The UK government and the automotive industry have announced a joint funding of £86.9m for 20 innovative projects that aim to accelerate the industrialisation of net-zero emission vehicles. The funding marks the 10th anniversary of the Advanced Propulsion Centre UK (APC), which has invested more than £1.4bn into automotive projects since its launch.
APC supports four collaborative R&D projects
The APC has awarded £67.6m to four collaborative research and development (R&D) projects that will support the development of new technologies for zero-emission vehicles. The projects are expected to create or safeguard more than 4,700 jobs in the UK and save nearly 65 million tonnes of CO2 being emitted over the next decade.
One of the projects is led by Aston Martin, which is working to accelerate the development of a luxury battery electric vehicle (EV) platform, including vehicle lightweighting, a digital toolchain, and electrification training. Another project is led by Yasa, which is creating an innovative combined electric propulsion and handling system that aims to revolutionise existing EV architecture standards and bring a new level of electrified performance.
The third project is led by Gestamp’s Autotech Engineering R&D UK, which is leading a consortium to create new design methodologies, processes, and materials for a reduced embodied carbon footprint in product designs. The fourth project is led by Perkins, the British engine maker, which is developing a hydrogen-hybrid integrated power system for off-highway vehicles.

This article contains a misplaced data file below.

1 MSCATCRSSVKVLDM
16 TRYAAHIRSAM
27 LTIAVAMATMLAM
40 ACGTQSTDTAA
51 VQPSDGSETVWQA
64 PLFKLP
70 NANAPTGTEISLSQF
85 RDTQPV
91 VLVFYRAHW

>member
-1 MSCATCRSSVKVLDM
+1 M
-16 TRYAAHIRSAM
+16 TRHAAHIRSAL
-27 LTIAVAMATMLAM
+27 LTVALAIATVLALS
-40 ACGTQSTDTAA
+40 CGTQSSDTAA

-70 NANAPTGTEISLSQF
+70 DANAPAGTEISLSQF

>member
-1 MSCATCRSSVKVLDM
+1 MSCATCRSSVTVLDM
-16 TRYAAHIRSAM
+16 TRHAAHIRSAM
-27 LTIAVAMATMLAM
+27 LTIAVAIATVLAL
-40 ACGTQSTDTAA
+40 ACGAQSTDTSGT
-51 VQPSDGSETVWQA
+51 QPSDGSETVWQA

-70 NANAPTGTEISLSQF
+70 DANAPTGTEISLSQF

ATF funds five scale-up and seven feasibility studies
The Automotive Transformation Fund (ATF) has granted £11.3m to five scale-up projects and £8m to seven feasibility studies that will help businesses in the automotive sector prepare for growth and develop large-scale manufacturing facilities in the UK.
The scale-up projects include Helix’s work to scale-up high power-density and scalable electric motor platforms; Green Lithium Refining’s efforts to build a lithium scale-up plant in Teesside; and Advanced Electric Machines’ work to establish an efficient, scalable UK-based manufacturing process for sustainably produced traction motor systems.
Other successful applicants include Geothermal Engineering, which is working to extract lithium from the United Downs Industrial Park in Cornwall, and Ilika Technologies, which is developing solid-state batteries for EVs.
The feasibility studies will explore various aspects of building a competitive supply chain for net-zero vehicles in the UK, such as battery recycling, hydrogen storage, lightweight materials, and power electronics.
UK aims to be a world leader in zero-emission vehicles
The funding announcement comes as the UK government has set ambitious targets to phase out the sale of new petrol and diesel cars and vans by 2030 and achieve net-zero emissions by 2050. The government has also pledged to invest £2.8bn in supporting the transition to zero-emission vehicles, including £1.3bn for charging infrastructure, £582m for grants, and £500m for battery innovation.
Minister for Industry and Economic Security Nusrat Ghani said: “Together with industry, we’re providing a huge £89 million of funding to drive 20 groundbreaking net zero tech projects which will help grow the economy and create UK jobs in the industries of the future. From net zero tractors to cutting-edge battery projects, we’re taking decisive action to back the UK’s innovators and ensure we remain at the forefront of zero emission vehicle technology.”
APC chief executive officer Ian Constance said: “This latest announcement includes a diverse set of original equipment manufacturers (OEMs) and suppliers that demonstrate the strength of UK automotive. They will further add to our portfolio of innovative projects and continue to drive the UK to deliver on its net-zero ambition.”